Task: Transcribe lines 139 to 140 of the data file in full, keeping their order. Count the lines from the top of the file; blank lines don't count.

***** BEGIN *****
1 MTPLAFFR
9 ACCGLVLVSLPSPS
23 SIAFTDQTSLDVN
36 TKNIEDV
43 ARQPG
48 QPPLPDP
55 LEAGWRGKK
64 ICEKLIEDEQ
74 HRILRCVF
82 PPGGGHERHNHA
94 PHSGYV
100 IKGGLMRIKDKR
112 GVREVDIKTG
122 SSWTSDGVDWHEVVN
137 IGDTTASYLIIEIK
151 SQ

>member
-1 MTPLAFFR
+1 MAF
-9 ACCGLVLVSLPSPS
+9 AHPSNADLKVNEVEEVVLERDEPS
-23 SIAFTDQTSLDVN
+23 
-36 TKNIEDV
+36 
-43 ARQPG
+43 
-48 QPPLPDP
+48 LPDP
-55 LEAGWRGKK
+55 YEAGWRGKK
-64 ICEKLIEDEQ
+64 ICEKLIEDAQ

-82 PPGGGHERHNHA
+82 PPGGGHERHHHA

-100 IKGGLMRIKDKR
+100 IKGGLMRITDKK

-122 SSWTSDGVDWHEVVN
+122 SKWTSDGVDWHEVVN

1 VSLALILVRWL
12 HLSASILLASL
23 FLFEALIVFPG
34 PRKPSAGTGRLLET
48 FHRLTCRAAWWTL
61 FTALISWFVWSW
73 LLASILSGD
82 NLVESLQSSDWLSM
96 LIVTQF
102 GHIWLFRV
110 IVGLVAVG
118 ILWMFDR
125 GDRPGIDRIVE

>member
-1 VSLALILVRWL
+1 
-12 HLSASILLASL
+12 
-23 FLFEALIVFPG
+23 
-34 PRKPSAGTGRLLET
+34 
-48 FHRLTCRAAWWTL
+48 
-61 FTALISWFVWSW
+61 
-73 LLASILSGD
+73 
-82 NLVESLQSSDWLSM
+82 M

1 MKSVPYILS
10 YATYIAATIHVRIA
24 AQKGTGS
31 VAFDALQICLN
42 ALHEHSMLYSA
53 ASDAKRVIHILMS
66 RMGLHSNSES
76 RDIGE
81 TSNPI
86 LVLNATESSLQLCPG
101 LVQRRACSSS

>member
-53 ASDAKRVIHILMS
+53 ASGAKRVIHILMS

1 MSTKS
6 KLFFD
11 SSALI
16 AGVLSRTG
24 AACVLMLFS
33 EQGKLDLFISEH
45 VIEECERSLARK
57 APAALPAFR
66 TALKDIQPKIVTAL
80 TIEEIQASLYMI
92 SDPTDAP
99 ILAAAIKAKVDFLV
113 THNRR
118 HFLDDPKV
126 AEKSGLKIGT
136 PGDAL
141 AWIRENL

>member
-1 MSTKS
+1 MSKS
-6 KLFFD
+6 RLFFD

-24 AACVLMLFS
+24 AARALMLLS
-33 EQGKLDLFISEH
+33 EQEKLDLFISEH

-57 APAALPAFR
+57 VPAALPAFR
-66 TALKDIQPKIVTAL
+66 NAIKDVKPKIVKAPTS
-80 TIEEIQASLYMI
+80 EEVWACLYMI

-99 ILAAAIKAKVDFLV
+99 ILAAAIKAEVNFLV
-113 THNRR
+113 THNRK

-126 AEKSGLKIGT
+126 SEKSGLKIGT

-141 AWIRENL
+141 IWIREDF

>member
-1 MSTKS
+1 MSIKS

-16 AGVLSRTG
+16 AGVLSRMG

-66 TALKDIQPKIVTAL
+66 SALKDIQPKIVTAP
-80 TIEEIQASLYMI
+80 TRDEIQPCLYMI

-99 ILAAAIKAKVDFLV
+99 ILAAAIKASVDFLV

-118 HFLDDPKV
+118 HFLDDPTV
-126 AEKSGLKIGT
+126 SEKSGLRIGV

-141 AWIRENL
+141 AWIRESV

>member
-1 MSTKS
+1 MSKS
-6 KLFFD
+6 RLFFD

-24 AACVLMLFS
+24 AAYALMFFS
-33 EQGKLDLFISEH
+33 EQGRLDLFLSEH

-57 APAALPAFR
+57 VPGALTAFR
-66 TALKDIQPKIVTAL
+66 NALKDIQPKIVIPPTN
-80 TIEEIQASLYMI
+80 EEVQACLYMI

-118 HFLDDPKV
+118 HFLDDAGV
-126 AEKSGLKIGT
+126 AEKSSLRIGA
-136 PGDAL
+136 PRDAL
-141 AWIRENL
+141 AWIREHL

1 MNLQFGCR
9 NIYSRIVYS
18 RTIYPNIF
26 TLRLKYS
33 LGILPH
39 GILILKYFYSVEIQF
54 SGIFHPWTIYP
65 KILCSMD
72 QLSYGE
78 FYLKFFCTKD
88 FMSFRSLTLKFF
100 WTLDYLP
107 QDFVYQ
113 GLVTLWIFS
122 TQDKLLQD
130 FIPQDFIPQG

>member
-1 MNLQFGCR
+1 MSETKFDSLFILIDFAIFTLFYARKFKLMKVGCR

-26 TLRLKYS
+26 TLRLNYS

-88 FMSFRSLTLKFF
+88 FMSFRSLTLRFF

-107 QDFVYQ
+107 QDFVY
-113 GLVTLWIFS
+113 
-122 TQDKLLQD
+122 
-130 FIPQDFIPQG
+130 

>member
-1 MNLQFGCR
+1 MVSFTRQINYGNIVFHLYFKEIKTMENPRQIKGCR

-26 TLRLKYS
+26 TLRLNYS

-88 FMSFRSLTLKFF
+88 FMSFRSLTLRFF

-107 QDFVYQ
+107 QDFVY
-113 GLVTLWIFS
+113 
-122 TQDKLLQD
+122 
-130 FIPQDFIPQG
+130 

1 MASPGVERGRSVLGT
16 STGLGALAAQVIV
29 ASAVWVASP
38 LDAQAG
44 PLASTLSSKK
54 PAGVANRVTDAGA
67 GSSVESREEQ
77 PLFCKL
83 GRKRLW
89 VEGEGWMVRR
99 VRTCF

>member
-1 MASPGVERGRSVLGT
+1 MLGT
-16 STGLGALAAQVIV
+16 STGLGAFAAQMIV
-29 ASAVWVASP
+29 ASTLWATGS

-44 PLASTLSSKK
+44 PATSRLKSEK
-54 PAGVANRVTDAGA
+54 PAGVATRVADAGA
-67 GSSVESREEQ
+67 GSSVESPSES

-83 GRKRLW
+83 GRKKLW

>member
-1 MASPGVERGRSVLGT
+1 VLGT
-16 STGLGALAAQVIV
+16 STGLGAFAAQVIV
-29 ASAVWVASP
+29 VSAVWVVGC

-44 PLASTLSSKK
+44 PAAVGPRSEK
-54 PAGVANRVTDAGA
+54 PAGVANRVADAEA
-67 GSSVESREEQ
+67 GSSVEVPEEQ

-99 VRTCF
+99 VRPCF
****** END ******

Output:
-141 AWIRENL
+141 AWIRESV